Letters to the Editor — April 29, 2022

Letters to the Editor — April 29, 2022

The Subject: Mayor Adams’ request that the general public ship him images of officers utilizing their telephones.

Let me get this straight, Mayor Adams: If I see a police officer utilizing his cellphone, I’m requested to take image of that with my cellphone in an effort to flip him in for doing his job (“Mayor Adams asks NYers to ship images of subway cops utilizing telephones on the job,” April 26).

Ought to I ask him first if he’s conducting official enterprise utilizing his cellphone? How do I decide what cellphone he’s utilizing — private or department-issued? Ought to I observe what’s on his cellphone display on the time in an effort to make a judgment?

Lastly, will the town again me up in doing what’s requested of me? Please fill me and the general public in as to our obligations on this delicate matter.

Andrew Watz

Glendale

Adams isn’t any higher than the prior mayor. With all of the stuff legislation enforcement goes via day in and time out, he tells residents to take footage of cops on their cellphones.

That is so improper. There are individuals who hate cops who will exit to do that. It simply offers them one other strategy to assault the police.

Please cease this nonsense and fear about cleansing up our metropolis. The trains are a large number.

Raymond Grosskopf

Cornwall

Our mayor criticized the transit police for not doing their job as a result of they had been on their cellphones, and requested the general public to report officers utilizing for them.

Law enforcement officials are utilizing cellphone expertise to carry out their jobs. They’re given telephones by the town to report on a regular basis actions.

The police, as an entire, are having a tough sufficient time performing their duties; now the mayor decides he desires to assault the police.

Joseph Comperchio

Brooklyn

Beseeching the general public to {photograph} law enforcement officials utilizing their cellphones will not be solely a poor administration coverage, however can be counterproductive to enhancing relations between police and civilians.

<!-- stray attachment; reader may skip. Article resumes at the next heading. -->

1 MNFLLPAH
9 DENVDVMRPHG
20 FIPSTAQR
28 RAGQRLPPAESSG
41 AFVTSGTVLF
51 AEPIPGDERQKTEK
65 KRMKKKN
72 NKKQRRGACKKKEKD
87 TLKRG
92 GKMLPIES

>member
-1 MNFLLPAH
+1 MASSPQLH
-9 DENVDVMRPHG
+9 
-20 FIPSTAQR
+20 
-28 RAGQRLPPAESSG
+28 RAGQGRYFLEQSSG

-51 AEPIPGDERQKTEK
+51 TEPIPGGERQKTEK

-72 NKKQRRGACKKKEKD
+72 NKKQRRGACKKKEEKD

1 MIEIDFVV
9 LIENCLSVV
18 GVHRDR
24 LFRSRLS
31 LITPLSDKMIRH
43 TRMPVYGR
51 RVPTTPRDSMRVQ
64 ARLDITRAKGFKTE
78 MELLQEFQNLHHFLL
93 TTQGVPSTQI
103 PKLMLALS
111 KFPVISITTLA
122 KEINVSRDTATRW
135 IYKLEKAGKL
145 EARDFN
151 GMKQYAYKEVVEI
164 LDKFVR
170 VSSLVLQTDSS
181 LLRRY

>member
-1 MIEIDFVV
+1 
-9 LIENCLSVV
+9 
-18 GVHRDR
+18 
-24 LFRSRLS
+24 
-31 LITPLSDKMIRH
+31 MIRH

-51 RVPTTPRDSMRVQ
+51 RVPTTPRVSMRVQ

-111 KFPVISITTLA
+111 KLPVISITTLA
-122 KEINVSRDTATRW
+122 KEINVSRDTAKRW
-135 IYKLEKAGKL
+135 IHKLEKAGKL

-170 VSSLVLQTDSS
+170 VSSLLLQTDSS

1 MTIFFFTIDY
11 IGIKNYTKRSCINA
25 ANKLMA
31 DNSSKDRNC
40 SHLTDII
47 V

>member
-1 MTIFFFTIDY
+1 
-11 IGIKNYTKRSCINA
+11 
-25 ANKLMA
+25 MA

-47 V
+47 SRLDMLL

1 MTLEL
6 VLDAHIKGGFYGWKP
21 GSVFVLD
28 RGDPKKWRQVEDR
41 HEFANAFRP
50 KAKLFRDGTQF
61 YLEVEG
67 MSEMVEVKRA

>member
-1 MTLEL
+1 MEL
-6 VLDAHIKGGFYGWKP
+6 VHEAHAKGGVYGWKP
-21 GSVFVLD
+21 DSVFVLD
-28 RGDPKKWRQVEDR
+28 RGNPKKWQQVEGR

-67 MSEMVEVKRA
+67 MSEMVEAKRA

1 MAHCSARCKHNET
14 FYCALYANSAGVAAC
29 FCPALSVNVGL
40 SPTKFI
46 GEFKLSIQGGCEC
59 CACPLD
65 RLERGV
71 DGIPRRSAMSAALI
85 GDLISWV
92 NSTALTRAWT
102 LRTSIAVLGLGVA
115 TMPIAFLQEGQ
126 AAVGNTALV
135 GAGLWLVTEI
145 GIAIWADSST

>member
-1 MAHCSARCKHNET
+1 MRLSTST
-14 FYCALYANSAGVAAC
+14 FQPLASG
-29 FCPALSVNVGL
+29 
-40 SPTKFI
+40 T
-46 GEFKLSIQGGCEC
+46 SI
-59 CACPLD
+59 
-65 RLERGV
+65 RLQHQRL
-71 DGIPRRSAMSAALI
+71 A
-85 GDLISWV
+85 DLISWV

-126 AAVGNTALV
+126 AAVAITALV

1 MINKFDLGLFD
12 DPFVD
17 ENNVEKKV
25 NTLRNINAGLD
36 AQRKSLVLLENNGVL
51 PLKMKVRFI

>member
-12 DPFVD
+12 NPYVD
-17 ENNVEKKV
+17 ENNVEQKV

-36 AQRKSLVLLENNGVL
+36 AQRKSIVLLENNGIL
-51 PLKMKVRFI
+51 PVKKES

Officers are issued division telephones, that are used to speak and report pertinent data all through their tour. The general public’s assumption of inappropriate conduct on officers’ half after they observe them utilizing the telephones must be corrected.

Maybe educating the general public, as a substitute of threatening officers who’re already demoralized, could be a greater administration technique.

Thomas City

Wantagh

The Subject: Andrea Peyser’s column on complaints in opposition to Invoice Murray for “inappropriate conduct.”

I’d recommend that the #MeToo motion died (or not less than misplaced its preliminary energy) when Sen. Kirsten Gillibrand made a mockery of it through the use of it in a shamelessly cynical, political strategy to oust Al Franken from the Senate (“Murray KO’d by #MeToo overdo,” Andrea Peyser, April 27).

And judging by the backlash (regardless of being reelected, she misplaced hundreds of thousands of voters), the general public didn’t admire this.

My mom was a feminist when Gloria Steinem and Betty Friedan had been in strollers. And whereas she agreed with its primary premise, she distrusted the #MeToo motion for its hopelessly rigid view of interpersonal relationships.

Ian Alterman

Manhattan

Whereas I often agree with Peyser, she is improper.

Pulling a ponytail or placing an arm round somebody is a violation of private house.

It’s offensive to any girl who has been poked, prodded and/or “flirted with” that Peyser assumes Invoice Murray is being wrongly accused just because he is without doubt one of the “good guys.”

Patricia Keane

Westhampton Seaside

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